Mark Hamrick: That's right, and the asset sheet at $4 trillion -- no one is terming that "measly," right Greg?
Greg McBride: No. It is not. That sort of raises the problem and will ultimately close the book on Ben Bernanke's legacy, and that is: How does the Fed successfully mop up all that liquidity without a resulting asset bubble or runaway inflation? Right now, Ben Bernanke is leaving with the equivalent of the bases loaded. If any runs score, they get charged to him. Just like Greenspan. He was a hero when he left, but nobody calls him the maestro anymore because of what happened after he left the Fed. Ultimately, history could judge Bernanke in a pretty similar way. He gets credit for steering us clear of a depression in 2008, but if we end up with an asset bubble or runaway inflation or something ugly as a result of all of this liquidity that has been created, it is going to be pinned on him.
Mark Hamrick: Indeed, those pages are still blank. Bankrate's Chief Analyst Greg McBride ... Greg, thank you.
Greg McBride: Thank you, Mark.
(CLOSE) Music transition….
You've been listening to "Special Report" from Bankrate.
Our editor in chief is Julie Bandy. Managing Editor Katie Doyle. Our editor is Doug Whiteman. And thanks to producer Amanda Rowe for her work in the studio.
For more on the Federal Reserve and other issues relating to personal finance, visit Bankrate.com.
I'm Mark Hamrick. Thank you for listening.
Trying not to rattle investors
One of the Fed's many challenges is the desire to reverse the extraordinary steps taken in response to the Great Recession, including an eventual increase in interest rates, without disrupting financial markets. Most members of the Federal Open Market Committee have said they believe the first such increase in the federal funds rate will come sometime in 2015.
Assessing Bernanke's performance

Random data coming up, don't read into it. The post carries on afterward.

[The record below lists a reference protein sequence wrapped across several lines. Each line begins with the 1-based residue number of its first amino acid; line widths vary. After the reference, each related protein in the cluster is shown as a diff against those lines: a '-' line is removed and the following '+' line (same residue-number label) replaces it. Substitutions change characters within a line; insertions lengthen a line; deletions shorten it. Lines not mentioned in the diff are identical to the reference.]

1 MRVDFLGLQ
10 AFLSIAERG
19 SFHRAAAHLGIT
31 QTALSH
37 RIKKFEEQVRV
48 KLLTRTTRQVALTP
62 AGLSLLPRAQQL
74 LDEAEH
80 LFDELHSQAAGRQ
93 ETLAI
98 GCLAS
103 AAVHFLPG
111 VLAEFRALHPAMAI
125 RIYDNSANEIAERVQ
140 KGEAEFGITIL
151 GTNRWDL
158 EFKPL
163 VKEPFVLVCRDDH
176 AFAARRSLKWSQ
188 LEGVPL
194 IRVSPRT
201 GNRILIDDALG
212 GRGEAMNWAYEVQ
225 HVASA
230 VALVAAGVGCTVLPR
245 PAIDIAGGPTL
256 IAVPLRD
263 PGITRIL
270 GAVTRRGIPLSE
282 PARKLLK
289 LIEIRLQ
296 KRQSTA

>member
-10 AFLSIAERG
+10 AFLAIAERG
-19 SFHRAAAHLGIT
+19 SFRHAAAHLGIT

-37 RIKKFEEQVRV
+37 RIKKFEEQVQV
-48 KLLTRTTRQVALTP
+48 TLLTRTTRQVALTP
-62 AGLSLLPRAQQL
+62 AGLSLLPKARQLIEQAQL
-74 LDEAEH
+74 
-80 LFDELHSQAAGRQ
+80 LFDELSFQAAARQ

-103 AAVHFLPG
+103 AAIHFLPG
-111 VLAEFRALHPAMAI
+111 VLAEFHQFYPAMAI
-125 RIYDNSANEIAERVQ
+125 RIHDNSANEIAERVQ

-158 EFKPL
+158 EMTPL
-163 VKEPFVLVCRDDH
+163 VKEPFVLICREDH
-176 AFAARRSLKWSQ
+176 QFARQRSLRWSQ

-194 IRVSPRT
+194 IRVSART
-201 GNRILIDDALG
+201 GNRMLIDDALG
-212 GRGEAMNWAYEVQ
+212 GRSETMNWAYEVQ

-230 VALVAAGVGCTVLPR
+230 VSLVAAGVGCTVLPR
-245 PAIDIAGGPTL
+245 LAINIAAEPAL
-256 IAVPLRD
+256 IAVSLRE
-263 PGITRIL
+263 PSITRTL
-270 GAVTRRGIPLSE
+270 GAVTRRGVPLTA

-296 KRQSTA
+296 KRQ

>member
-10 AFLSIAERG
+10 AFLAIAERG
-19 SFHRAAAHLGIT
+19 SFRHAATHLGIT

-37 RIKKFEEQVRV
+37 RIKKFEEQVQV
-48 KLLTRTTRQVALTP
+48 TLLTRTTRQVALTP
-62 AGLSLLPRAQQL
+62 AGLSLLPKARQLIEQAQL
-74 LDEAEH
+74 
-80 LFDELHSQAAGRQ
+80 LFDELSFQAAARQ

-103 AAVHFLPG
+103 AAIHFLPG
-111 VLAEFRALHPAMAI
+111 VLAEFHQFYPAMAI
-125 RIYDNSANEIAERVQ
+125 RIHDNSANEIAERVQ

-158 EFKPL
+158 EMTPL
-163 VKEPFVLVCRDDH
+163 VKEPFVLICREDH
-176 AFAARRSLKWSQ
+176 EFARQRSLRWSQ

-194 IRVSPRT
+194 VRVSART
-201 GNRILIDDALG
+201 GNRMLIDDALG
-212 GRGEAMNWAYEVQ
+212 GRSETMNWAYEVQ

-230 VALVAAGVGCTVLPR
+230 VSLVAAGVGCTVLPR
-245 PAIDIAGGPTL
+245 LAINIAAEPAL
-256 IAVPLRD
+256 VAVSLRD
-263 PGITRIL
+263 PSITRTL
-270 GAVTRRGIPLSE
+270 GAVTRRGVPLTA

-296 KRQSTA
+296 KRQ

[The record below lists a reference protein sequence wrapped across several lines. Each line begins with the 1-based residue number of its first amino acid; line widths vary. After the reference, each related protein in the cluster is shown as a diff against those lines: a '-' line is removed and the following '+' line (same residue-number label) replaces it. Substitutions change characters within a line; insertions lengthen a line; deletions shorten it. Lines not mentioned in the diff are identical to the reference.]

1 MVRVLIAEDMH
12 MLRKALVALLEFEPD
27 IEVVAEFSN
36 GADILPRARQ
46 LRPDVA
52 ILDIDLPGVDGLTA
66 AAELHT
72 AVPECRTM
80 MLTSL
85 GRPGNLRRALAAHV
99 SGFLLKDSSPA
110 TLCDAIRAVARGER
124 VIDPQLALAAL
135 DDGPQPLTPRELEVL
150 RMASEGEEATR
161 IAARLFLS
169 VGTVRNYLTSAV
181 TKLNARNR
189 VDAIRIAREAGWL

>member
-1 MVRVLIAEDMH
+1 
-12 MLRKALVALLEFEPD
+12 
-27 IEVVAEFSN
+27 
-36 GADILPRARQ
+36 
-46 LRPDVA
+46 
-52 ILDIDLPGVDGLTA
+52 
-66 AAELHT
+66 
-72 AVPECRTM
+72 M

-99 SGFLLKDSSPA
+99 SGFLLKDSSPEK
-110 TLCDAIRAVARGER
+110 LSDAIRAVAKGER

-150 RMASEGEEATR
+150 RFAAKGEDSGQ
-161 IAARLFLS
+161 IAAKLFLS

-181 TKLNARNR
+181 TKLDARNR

On Bernanke's job steering the Fed, Piegza says, "It's difficult to give him a grade below an A-minus." She credits his steady hand for helping to steer the economy out of the 2007-2008 financial crisis. "We have to applaud his reaction and his willingness to look outside the normal toolbox in terms of navigating the U.S. economy effectively out of these very dire times," Piegza says.
The next FOMC meeting is scheduled for March 18-19. Yellen is to hold her first news conference as chairwoman following the March meeting.
For the first time in at least a year, no committee members dissented from the policy statement. Last year, FOMC member Esther L. George dissented in seven of the eight meetings, on the grounds that the Fed's easy-money policy threatened to increase inflation. In December, Eric S. Rosengren dissented for the opposite reason, saying that the Fed was reducing its asset purchases too early, threatening the recovery.
John Canally, chief economist with LPL Financial, notes that it's been a long time since a Fed statement didn't have a dissent. The decision to continue reducing asset purchases is enough to enlist support from everyone on the committee, he says. Canally says the committee faced a "high hurdle" to knock the central bank off the path of reduced asset purchases, established in December.
So now you know what happened, but what did the Fed say in plain English?